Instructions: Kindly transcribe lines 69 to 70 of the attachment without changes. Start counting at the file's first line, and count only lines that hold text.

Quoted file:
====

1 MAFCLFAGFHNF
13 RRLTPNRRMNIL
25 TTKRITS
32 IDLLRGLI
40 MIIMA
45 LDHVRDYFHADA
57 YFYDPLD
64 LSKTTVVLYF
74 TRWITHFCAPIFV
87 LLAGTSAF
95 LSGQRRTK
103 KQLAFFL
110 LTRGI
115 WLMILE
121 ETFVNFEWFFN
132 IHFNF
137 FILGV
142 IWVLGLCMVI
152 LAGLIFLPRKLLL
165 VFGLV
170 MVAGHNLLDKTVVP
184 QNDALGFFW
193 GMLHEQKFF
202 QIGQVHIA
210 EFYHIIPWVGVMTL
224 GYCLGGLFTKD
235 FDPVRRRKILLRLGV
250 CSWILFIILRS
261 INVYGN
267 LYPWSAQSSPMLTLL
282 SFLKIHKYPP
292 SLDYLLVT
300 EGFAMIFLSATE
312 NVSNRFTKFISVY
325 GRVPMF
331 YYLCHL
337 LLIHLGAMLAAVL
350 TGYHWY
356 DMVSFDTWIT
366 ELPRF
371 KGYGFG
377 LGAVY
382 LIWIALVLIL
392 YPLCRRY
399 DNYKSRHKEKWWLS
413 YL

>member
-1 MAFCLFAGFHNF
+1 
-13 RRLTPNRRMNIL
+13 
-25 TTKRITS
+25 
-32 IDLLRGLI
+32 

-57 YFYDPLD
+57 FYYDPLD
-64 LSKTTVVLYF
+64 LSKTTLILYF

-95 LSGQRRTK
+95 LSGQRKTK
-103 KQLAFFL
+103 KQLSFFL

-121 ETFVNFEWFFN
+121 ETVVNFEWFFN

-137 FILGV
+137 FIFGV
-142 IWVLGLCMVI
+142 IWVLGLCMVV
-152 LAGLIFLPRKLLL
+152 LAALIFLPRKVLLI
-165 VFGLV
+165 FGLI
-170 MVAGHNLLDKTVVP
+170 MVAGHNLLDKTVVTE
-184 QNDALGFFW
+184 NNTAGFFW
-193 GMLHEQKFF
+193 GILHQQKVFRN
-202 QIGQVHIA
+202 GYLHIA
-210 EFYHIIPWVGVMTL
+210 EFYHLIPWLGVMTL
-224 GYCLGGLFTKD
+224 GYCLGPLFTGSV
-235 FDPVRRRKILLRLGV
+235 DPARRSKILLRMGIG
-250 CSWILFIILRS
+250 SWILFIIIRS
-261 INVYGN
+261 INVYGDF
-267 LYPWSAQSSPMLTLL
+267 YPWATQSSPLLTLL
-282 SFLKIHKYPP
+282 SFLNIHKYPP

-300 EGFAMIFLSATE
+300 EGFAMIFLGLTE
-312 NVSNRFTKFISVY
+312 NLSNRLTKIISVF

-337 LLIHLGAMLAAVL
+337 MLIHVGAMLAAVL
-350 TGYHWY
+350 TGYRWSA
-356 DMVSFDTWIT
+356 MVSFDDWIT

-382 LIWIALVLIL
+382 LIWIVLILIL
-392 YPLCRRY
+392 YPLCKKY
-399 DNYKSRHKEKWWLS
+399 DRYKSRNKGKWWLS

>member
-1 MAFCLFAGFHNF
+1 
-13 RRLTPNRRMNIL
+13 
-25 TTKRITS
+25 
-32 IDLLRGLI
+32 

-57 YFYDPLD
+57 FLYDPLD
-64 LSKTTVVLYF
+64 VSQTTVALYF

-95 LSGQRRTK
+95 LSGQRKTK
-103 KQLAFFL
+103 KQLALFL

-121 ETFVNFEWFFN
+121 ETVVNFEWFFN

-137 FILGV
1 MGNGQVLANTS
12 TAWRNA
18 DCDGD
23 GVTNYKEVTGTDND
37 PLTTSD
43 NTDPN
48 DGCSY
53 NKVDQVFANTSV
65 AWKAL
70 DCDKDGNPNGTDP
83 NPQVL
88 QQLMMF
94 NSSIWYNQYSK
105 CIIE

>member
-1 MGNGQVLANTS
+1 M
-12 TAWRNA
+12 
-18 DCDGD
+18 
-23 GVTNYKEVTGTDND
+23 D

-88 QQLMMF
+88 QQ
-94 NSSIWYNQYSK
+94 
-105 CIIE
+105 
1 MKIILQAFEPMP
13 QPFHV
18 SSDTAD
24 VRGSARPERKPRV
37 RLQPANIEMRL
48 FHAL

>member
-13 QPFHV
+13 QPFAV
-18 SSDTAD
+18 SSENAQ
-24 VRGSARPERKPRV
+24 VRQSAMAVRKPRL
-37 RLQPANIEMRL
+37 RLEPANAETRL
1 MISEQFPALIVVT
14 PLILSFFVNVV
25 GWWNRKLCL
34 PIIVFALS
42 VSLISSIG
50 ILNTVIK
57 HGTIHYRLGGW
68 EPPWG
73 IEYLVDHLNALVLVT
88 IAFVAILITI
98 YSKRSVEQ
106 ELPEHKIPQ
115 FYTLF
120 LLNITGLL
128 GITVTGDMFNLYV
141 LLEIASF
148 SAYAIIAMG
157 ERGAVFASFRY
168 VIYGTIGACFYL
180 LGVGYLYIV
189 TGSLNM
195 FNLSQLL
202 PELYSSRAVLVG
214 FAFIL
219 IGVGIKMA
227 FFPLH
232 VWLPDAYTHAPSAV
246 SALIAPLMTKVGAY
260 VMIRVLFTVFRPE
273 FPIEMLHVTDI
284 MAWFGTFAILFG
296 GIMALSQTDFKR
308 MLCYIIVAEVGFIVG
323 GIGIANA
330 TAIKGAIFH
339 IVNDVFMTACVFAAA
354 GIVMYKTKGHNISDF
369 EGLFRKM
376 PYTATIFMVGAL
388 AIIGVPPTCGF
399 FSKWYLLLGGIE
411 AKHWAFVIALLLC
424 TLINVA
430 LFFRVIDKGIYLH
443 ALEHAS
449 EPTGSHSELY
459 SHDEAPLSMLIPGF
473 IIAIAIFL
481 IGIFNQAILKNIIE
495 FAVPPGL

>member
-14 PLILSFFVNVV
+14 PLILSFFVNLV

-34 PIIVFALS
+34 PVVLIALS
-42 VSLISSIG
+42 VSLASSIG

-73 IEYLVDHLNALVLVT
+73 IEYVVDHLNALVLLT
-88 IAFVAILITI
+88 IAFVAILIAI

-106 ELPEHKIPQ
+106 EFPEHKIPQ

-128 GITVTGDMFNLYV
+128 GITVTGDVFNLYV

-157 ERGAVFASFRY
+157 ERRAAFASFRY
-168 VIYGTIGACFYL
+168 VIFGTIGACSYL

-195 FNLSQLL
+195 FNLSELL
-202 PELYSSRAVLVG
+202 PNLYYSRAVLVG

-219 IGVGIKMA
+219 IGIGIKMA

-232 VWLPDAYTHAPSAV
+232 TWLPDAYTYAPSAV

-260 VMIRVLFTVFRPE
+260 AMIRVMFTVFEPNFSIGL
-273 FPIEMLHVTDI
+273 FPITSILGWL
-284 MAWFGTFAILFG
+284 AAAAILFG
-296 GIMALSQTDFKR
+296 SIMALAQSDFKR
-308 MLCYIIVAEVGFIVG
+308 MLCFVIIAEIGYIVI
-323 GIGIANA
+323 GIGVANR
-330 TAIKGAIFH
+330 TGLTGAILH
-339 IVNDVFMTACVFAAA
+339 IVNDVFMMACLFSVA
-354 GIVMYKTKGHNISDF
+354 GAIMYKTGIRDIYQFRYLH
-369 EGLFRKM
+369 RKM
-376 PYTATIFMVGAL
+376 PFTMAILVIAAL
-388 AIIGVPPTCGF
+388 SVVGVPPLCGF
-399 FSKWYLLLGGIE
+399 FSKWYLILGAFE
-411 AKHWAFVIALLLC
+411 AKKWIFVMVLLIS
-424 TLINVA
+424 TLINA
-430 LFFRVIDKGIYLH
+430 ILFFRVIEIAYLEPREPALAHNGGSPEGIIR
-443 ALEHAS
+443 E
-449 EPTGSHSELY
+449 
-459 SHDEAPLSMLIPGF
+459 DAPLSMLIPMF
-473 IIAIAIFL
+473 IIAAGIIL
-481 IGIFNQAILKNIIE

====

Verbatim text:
+142 IWVLGLCMVV
-152 LAGLIFLPRKLLL